Can you calf a cow, plough a field, step into the farmer's wellies should he be taken ill? Can you do the books, order in supplies, fix a broken tractor? Can you run the farmhouse, do a decent job of raising children, feed cattle, worm and dose sheep, work out a crop rotation, do soil analysis, shoo the ducks out of the house, keep on top of the ever changing bureaucracy, hold down a part time job/ full time job, mend fences, patch wellies, lamb a ewe, ad infinitum....?
Well, yes you can and you do. Half the time nobody sees your work but then, you are not looking for acknowledgement, you are merely doing what is required.

If you are bequeathed a large estate of many thousands of acres which encompass many tenants and houses, are you required to prove your worth? I don't believe that you are but with the laws of primogeniture being the way they are in Scotland, the odds will be that the new laird of an estate is male and therefore does not have to prove anything to anyone of his 'competence' in running an estate. Does he have to show how much money he has to anyone? No.

Very different for, e.g. a newly widowed tenant with say, less than 500 acres to run and the pressure on her to prove her ability.

I know a couple of female tenants and one of them is the absolute top in her field. Her stock is superb, highly acclaimed and she is very well respected for her knowledge and ability; yet this is a fairly unusual situation in farming, tenant farming especially.

I also know of another tenant farmer's wife who was tragically widowed young and who not only lost her much loved husband but her home and business too due to her inexperience in farming. This woman held and holds down a highly professional job outwith the farm and no doubt contributed hugely to the farm income yet these issues are not considered.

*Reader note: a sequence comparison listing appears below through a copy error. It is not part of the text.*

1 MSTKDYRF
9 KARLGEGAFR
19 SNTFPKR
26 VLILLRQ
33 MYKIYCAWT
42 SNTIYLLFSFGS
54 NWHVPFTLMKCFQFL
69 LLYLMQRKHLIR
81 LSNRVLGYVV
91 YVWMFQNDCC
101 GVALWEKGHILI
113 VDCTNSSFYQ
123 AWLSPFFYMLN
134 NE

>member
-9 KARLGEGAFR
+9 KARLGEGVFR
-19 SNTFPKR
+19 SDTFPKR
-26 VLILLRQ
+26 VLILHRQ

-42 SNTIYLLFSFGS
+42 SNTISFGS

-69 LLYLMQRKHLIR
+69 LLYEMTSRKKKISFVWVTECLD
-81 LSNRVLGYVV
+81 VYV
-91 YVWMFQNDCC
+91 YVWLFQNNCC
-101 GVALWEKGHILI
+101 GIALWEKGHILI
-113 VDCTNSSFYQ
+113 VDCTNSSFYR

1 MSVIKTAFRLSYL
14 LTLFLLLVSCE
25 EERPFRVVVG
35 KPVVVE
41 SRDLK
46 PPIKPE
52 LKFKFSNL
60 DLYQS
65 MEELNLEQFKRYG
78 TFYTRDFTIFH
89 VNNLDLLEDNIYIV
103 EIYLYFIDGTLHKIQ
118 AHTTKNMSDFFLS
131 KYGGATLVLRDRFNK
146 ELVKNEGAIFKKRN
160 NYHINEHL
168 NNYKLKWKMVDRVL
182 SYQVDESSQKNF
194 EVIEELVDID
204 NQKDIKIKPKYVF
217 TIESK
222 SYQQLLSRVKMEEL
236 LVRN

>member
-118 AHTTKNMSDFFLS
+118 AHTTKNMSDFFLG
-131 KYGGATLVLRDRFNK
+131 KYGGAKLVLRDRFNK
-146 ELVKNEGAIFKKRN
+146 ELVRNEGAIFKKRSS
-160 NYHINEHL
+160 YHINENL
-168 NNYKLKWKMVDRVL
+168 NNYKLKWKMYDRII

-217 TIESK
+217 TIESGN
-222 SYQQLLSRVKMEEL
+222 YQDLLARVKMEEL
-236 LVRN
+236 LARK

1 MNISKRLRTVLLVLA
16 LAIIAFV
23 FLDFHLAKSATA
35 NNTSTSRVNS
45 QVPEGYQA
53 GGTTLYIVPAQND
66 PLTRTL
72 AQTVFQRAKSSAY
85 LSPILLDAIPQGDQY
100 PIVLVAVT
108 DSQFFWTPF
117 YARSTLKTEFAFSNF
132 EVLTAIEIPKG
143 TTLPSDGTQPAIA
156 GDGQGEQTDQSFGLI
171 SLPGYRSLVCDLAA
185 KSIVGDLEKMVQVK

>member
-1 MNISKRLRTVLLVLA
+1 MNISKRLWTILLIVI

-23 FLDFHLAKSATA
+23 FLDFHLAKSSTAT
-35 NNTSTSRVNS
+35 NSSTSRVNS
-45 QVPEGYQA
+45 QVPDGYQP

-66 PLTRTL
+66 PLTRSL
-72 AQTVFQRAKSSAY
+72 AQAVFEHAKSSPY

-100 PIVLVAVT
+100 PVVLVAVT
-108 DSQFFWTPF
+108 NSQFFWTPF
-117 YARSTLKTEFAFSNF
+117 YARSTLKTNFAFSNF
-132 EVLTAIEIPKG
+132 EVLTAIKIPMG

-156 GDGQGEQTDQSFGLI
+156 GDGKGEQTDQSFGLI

There appears to be a call for new entrants to farming and it will be very encouraging to see young women and men starting out in our profession but surely the restrictive views of assignation must be considered and changed? Can you imagine how difficult it must be for someone who has just lost a partner/ the father of their children/ workmate to go through the ordeal of proving they are worthy and capable of running the farm whilst grieving and adjusting to their loss?
Certain large estate agents, who appear to run estates, are not known for their humanity but rather their fondness for money and subsidies. Often, the human factor is ignored and the monumental task of a lone widow having to stand her case to these people is too much to cope with so farms are lost, tenancies are lost.

What other industry would you have to prove your ability and finances after the death of a partner when all along you have been the invisible 'orraperson'? **

I am also unable to find out where a same sex partner stands in the assignation laws? Would a man have to prove his worth, ability and finances if he wished to continue the tenancy on the death of his husband? I don't know the answer to that question but feel this is an area which has been ignored.

I propose that these issues could be avoidable through introducing agriculture and agricultural law as part of the National Curriculum. For those who wish to farm after us, make things easier for them by enlightenment, education, hands on experience beginning at an 'O' level basis (or whatever O levels are called these days).  If people have to prove they are worth (and please realise how demeaning this is) then help acknowledge their work in the first place, all aspects of their work.

This goes for lairds too. If the widowed tenant has to prove her/his ability then so must the new laird - after all, his actions have the ability to change lives - he has the land and the power.

The French addressed 'Liberte,egalite,fraternite ou la mort' circa 1763.
Prove your worth, Scotland and show us what equality really means - we will do the rest.

**orraperson - Jill/Jack of all trades